Storage Soup

Dec 23 2010   3:13PM GMT

i365 involved in New Orleans backup failure

Dave Raffo Dave Raffo Profile: Dave Raffo

New Orleans is no stranger to natural disasters that emphasize the need for a good disaster recovery plan. But people in the city are struggling to deal with a business continuity situation stemming from crashed servers and a backup service gone bad.

Two servers that hold the Parish of Orleans Civil District Court’s conveyance and mortgage records going back to the 1980s crashed simultaneously on Oct. 25, and the court has been without critical digital real estate records since then. The documents stored on the servers’ database exist on paper, but the computerized index linking them to their physical location was on one of the failed servers.

Members of the court’s IT staff are blaming the problem on Seagate’s i365, according to a series of stories on the incident in The Times-Picayune newspaper. The court is under contract with i365 to use its EVault Remote Disaster Recovery Service, EVault SaaS and SaaS plus, and Evault Express Recovery Appliance. i365 had been backing up records and purging them every 30 days from August 2009. Last July, i365 sent a software update to the court to install. The court’s IT staff said it installed the update and received a message saying it was installed correctly.

But no data was backed up since July, and other records were purged after their 30-day expiration date. The court did recover digital conveyance records from the 1980s up to March 27, 2009, and mortgage data through Aug. 6, 2009. But that left more than 150,000 documents without digital records or indexes to them.

While i365 has refused to comment publicly, an email from one of its executives to the chairwoman of the court’s technology committee obtained by the Times-Picayune put at least some of the blame with the court:

“The continued exposure of this situation hurts all involved — i365, Orleans Parish and the Civil District Court,” Dave Hallmen, head of i365’s Worldwide Sales and Marketing division, wrote to [judge Piper] Griffin on Nov. 5. “We have instructed our staff to refrain from publicizing our service call records which support our position that Civil District Court IT personnel failed to properly maintain the on-site software and backup jobs.”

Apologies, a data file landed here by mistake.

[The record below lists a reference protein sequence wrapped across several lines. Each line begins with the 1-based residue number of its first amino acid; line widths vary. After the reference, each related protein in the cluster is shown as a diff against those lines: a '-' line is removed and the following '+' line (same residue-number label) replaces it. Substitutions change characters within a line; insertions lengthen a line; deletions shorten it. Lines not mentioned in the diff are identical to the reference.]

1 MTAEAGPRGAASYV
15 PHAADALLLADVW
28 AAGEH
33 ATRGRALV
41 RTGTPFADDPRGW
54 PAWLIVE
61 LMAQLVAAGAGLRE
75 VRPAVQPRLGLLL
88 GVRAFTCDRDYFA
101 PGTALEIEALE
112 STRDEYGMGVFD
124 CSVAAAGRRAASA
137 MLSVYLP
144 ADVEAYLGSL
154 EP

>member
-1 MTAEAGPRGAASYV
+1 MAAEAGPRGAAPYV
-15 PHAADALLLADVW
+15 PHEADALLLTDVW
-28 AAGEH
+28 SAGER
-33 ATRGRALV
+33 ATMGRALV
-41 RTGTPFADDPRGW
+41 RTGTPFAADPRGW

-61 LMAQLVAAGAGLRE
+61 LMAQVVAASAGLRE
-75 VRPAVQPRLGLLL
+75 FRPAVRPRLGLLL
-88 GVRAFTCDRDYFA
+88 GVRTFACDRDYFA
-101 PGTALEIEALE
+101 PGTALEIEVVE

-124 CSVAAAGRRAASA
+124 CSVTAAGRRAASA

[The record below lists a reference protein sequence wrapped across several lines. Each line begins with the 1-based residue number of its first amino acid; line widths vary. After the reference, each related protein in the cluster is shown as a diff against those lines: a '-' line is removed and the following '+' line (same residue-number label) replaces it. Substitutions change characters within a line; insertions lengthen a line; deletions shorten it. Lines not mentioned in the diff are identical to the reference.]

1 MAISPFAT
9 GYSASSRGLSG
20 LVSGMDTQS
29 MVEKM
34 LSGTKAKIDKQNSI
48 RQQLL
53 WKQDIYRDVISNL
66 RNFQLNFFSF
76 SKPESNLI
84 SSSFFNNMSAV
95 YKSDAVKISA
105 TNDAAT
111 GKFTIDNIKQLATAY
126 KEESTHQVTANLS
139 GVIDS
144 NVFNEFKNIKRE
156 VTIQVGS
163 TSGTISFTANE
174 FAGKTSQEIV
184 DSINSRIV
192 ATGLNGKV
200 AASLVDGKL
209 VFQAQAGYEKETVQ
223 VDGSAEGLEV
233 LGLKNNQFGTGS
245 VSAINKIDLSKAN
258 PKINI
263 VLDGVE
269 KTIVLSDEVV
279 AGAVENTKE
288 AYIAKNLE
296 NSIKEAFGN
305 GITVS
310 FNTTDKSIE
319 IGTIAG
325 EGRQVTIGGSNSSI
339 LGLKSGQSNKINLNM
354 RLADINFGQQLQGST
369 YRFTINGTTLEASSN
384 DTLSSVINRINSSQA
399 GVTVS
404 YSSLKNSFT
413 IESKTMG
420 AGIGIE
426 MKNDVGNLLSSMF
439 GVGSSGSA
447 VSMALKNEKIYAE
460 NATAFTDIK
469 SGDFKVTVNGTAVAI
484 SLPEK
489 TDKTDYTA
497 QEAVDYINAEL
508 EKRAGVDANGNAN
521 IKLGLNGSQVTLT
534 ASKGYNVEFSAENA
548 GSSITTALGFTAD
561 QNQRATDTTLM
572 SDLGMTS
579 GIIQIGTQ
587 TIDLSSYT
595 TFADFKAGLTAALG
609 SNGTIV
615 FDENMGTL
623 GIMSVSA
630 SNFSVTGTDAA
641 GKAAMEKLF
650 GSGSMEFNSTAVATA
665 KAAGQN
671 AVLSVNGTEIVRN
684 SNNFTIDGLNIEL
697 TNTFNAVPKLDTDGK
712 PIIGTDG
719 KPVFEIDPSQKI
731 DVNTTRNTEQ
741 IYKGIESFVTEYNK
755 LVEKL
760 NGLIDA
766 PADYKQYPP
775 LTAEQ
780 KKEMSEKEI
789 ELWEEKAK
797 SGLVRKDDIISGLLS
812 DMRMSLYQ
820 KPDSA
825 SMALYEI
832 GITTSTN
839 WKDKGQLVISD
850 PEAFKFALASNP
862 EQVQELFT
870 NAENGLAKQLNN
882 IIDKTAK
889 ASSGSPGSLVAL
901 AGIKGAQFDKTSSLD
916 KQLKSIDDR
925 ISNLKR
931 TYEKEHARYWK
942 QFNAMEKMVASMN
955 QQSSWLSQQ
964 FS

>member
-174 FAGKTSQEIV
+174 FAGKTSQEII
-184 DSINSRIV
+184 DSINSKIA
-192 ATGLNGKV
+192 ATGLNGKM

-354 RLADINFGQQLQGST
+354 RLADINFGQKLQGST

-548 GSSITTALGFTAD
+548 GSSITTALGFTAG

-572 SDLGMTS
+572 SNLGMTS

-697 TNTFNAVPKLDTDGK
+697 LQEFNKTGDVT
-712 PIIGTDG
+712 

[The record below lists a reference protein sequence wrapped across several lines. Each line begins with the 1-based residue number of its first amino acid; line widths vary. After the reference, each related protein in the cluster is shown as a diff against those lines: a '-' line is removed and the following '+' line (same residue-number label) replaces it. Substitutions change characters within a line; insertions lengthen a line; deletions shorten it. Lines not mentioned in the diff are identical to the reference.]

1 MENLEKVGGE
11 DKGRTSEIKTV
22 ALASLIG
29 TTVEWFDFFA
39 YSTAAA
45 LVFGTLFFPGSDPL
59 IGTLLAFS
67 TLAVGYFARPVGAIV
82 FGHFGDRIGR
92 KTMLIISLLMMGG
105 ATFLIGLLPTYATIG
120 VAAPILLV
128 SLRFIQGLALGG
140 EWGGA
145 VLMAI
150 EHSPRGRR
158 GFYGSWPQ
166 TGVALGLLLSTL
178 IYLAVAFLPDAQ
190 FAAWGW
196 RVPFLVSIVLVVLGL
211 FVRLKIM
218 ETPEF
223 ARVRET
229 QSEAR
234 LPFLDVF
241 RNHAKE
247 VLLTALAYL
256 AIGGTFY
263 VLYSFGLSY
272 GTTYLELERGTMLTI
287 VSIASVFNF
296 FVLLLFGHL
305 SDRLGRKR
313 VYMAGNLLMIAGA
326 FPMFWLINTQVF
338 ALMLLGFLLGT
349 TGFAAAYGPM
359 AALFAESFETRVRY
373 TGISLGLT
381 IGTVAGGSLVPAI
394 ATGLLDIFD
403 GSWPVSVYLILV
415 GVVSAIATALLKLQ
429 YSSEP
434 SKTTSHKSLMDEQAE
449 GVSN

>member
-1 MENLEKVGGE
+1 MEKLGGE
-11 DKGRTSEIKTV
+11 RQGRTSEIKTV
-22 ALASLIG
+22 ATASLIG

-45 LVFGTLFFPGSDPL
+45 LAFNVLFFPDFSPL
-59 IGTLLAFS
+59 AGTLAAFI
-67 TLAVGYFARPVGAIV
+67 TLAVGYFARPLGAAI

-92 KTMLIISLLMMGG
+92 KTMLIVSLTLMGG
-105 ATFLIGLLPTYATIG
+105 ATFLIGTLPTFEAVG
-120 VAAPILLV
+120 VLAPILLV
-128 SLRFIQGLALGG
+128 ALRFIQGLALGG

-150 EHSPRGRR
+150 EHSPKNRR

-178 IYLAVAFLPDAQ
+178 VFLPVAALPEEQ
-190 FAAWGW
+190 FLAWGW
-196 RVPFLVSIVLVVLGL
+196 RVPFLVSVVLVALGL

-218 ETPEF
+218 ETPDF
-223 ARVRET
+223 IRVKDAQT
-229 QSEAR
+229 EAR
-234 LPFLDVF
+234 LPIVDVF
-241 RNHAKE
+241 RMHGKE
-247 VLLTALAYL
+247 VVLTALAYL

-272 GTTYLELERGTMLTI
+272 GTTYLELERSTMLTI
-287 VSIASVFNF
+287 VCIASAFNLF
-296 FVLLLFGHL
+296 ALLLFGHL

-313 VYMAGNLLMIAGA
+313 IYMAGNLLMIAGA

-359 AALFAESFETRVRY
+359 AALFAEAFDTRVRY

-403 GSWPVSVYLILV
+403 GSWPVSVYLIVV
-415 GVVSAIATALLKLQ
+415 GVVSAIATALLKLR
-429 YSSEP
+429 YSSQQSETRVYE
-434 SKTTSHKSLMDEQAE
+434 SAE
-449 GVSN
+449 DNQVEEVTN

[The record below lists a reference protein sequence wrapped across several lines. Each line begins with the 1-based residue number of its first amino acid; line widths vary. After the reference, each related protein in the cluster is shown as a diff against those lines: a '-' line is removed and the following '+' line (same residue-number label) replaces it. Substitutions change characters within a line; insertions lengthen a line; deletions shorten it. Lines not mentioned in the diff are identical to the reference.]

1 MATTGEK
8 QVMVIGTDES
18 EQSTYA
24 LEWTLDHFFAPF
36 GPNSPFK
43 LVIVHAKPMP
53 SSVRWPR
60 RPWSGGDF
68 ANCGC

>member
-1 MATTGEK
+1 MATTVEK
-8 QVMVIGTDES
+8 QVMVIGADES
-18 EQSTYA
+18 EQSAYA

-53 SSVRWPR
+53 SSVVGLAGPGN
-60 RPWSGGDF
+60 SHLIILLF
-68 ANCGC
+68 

According to the Times-Picayune, the court’s IT staff also inadvertently lost or corrupted database information when trying to troubleshoot the failed Dell servers.

Earlier this month, the court contracted with a data management firm, The Windward Group, to restore 35,000 missing conveyance records and 119,000 lost mortgage records by Jan. 2 at a cost of hundreds of thousands of dollars, according to the Times-Picayune. About 30,000 records have been restored.

The snafu is taking its toll on real estate sales in the area. According to the Times-Picayune, title insurance companies are reluctant to underwrite home sales and some refinancing deals without up-to-date records.

Regardless of who’s at fault, i365 competitors will be sure to use the incident to push alterative DR solutions. Larry Lang, CEO of QuorumLabs, said the New Orleans incident highlights problems with backing up to the cloud. QuorumLabs sells onQ backup appliances that can provide DR when used in pairs.

“Sometimes your data goes up into the cloud and when you go to pull it back it’s not there anymore,” Lang said. “It’s like freeze drying stuff, you don’t know what will happen when you add water. When [the court’s IT staff] went back to add water, there was nothing there.”

Lang said the incident also shows the importance of DR testing. onQ appliances allow customers to automatically test their restore capabilities. “You should consistently run tests to make sure your snapshots are good,” he said.

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